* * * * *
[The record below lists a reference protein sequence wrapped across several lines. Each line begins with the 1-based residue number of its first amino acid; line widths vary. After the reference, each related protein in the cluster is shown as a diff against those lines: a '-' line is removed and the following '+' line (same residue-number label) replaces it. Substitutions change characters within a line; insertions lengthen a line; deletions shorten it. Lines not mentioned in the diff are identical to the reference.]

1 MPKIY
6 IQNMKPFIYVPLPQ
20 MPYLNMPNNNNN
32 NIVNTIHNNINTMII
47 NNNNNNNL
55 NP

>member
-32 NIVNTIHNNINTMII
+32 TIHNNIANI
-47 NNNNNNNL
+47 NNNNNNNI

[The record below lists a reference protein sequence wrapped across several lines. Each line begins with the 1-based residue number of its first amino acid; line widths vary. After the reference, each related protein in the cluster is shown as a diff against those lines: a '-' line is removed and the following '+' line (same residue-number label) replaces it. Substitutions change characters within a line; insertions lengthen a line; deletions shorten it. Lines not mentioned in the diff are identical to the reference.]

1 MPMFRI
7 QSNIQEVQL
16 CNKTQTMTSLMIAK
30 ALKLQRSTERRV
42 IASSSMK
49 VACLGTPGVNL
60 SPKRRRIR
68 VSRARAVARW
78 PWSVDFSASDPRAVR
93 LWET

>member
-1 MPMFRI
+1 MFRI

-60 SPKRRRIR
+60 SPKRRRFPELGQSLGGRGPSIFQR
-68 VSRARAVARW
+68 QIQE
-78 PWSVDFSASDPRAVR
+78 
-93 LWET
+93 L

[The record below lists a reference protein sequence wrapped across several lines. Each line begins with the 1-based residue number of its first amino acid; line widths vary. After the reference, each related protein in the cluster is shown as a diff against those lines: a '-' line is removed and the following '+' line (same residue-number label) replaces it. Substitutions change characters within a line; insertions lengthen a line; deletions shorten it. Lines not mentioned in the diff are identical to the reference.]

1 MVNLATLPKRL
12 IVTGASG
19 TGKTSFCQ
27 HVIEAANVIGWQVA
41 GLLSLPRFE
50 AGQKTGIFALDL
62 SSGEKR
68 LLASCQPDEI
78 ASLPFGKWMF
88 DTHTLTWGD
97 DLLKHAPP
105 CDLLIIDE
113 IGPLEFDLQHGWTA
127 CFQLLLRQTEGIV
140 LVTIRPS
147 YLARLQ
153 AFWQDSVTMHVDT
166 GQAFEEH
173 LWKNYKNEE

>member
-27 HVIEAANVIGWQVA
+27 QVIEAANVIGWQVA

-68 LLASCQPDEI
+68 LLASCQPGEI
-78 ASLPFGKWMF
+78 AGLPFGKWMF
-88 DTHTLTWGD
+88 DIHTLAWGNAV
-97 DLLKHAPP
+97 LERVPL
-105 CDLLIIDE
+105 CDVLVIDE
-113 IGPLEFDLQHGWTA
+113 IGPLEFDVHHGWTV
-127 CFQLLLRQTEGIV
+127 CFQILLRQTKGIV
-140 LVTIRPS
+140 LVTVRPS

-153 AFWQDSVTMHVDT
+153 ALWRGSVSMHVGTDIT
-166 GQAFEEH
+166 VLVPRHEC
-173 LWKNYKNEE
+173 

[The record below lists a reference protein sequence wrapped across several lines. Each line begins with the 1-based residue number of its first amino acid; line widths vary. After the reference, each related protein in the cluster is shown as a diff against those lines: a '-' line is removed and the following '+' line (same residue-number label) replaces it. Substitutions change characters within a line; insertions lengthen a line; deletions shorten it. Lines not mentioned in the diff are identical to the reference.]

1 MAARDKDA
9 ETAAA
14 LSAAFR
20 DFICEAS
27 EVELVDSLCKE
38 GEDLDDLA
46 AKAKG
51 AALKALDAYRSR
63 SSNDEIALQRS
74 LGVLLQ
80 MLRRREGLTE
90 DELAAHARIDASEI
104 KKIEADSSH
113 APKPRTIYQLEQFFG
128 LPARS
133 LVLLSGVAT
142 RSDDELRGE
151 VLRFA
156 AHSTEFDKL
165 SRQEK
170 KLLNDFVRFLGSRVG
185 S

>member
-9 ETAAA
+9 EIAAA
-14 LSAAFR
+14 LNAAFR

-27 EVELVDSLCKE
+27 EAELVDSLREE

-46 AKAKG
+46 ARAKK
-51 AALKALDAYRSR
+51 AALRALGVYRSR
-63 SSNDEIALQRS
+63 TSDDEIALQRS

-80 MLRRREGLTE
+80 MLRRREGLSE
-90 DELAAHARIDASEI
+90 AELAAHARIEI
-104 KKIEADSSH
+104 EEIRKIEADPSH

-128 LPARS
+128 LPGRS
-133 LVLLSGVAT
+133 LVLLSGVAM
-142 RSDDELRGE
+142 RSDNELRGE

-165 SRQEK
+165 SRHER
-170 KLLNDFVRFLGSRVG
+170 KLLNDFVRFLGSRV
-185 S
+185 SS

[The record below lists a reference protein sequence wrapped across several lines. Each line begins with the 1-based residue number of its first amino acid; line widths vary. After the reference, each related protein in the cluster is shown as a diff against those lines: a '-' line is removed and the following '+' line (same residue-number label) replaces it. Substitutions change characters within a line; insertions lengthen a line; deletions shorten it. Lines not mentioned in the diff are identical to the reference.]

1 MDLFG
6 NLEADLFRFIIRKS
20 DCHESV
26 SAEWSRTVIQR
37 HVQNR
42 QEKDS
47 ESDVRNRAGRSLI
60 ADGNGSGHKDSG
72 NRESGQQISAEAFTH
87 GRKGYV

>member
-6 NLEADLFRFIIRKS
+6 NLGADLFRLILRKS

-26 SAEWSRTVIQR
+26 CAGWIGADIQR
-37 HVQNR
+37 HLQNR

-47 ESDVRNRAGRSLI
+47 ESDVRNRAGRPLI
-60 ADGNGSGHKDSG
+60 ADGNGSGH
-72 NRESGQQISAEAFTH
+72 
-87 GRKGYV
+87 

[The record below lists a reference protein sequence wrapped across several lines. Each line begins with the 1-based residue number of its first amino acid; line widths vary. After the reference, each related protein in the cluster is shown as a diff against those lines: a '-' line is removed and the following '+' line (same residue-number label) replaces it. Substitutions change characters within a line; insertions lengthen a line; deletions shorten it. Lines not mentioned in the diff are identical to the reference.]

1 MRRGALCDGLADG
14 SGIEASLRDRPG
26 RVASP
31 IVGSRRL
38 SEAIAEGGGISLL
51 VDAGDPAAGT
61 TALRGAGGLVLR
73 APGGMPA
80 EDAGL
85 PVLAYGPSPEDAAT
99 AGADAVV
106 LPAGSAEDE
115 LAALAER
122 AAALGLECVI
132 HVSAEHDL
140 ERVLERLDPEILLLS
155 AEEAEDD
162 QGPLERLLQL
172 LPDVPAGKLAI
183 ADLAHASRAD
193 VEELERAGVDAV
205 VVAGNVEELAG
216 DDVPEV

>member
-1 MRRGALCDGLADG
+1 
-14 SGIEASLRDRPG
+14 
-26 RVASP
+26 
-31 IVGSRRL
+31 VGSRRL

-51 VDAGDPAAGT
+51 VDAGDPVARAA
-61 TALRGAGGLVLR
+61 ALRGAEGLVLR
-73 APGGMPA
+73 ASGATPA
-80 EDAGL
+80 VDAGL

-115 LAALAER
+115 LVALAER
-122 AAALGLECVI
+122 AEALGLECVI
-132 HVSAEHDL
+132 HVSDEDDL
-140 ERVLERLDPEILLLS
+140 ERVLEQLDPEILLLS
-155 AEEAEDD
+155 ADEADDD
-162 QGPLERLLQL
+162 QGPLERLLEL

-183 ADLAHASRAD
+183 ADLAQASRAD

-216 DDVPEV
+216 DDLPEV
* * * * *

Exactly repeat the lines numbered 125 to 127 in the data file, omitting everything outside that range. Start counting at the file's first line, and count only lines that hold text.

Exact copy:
+133 LVLLSGVAM
-142 RSDDELRGE
+142 RSDNELRGE